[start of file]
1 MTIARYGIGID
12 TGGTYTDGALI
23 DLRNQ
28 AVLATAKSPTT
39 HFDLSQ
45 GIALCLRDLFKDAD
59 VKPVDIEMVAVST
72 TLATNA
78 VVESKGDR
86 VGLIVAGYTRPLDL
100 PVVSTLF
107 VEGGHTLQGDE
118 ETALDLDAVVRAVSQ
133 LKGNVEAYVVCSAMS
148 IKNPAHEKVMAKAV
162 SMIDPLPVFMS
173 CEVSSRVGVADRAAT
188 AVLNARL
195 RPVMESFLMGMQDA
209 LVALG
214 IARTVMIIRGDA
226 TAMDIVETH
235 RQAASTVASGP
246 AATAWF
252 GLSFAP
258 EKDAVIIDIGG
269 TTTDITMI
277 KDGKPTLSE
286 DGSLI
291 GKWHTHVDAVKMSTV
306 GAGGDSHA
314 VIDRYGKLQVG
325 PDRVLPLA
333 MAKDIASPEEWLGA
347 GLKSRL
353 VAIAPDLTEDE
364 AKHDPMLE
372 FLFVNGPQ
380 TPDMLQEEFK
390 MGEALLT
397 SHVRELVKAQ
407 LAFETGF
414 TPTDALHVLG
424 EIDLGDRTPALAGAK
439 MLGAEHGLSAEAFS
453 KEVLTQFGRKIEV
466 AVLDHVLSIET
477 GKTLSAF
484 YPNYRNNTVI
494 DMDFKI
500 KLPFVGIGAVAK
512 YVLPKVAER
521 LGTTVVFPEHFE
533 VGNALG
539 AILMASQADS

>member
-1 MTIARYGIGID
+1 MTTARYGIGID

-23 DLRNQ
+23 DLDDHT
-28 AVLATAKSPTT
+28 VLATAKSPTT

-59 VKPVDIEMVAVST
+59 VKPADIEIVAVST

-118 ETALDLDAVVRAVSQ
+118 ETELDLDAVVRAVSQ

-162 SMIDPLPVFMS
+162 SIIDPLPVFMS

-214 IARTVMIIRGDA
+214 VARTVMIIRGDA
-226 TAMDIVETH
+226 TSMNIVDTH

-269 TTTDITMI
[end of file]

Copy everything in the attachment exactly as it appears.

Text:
1 MTIARYGIGID
12 TGGTYTDGALI
23 DLRNQ
28 AVLATAKSPTT
39 HFDLSQ
45 GIALCLRDLFKDAD
59 VKPVDIEMVAVST
72 TLATNA
78 VVESKGDR
86 VGLIVAGYTRPLDL
100 PVVSTLF
107 VEGGHTLQGDE
118 ETALDLDAVVRAVSQ
133 LKGNVEAYVVCSAMS
148 IKNPAHEKVMAKAV
162 SMIDPLPVFMS
173 CEVSSRVGVADRAAT
188 AVLNARL
195 RPVMESFLMGMQDA
209 LVALG
214 IARTVMIIRGDA
226 TAMDIVETH
235 RQAASTVASGP
246 AATAWF
252 GLSFAP
258 EKDAVIIDIGG
269 TTTDITMI
277 KDGKPTLSE
286 DGSLI
291 GKWHTHVDAVKMSTV
306 GAGGDSHA
314 VIDRYGKLQVG
325 PDRVLPLA
333 MAKDIASPEEWLGA
347 GLKSRL
353 VAIAPDLTEDE
364 AKHDPMLE
372 FLFVNGPQ
380 TPDMLQEEFK
390 MGEALLT
397 SHVRELVKAQ
407 LAFETGF
414 TPTDALHVLG
424 EIDLGDRTPALAGAK
439 MLGAEHGLSAEAFS
453 KEVLTQFGRKIEV
466 AVLDHVLSIET
477 GKTLSAF
484 YPNYRNNTVI
494 DMDFKI
500 KLPFVGIGAVAK
512 YVLPKVAER
521 LGTTVVFPEHFE
533 VGNALG
539 AILMASQADS

>member
-1 MTIARYGIGID
+1 MTTARYGIGID

-23 DLRNQ
+23 DLDDHT
-28 AVLATAKSPTT
+28 VLATAKSPTT

-59 VKPVDIEMVAVST
+59 VKPADIEIVAVST

-118 ETALDLDAVVRAVSQ
+118 ETELDLDAVVRAVSQ

-162 SMIDPLPVFMS
+162 SIIDPLPVFMS

-214 IARTVMIIRGDA
+214 VARTVMIIRGDA
-226 TAMDIVETH
+226 TSMNIVDTH

-269 TTTDITMI